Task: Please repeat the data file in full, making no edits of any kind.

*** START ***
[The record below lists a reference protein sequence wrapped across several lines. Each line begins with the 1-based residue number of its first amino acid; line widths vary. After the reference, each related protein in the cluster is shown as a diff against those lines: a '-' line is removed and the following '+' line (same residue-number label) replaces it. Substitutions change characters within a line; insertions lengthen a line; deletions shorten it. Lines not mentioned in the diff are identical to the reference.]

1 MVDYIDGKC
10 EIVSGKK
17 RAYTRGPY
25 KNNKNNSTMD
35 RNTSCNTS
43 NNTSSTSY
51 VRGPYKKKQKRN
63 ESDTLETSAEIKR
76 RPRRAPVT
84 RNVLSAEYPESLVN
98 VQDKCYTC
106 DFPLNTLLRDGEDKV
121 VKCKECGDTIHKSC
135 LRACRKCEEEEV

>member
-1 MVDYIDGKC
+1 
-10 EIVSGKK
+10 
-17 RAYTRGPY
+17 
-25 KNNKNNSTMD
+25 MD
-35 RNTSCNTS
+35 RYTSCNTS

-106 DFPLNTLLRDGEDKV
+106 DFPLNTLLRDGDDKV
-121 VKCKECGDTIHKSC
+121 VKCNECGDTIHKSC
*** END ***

[The record below lists a reference protein sequence wrapped across several lines. Each line begins with the 1-based residue number of its first amino acid; line widths vary. After the reference, each related protein in the cluster is shown as a diff against those lines: a '-' line is removed and the following '+' line (same residue-number label) replaces it. Substitutions change characters within a line; insertions lengthen a line; deletions shorten it. Lines not mentioned in the diff are identical to the reference.]

1 MVDYIDGKC
10 EIVSGKK
17 RAYTRGPY
25 KNNKNNSTMD
35 RNTSCNTS
43 NNTSSTSY
51 VRGPYKKKQKRN
63 ESDTLETSAEIKR
76 RPRRAPVT
84 RNVLSAEYPESLVN
98 VQDKCYTC
106 DFPLNTLLRDGEDKV
121 VKCKECGDTIHKSC
135 LRACRKCEEEEV

>member
-1 MVDYIDGKC
+1 
-10 EIVSGKK
+10 
-17 RAYTRGPY
+17 
-25 KNNKNNSTMD
+25 MD
-35 RNTSCNTS
+35 RYTSCNTS

-106 DFPLNTLLRDGEDKV
+106 DFPLNTLLRDGDDKV
-121 VKCKECGDTIHKSC
+121 VKCNECGDTIHKSC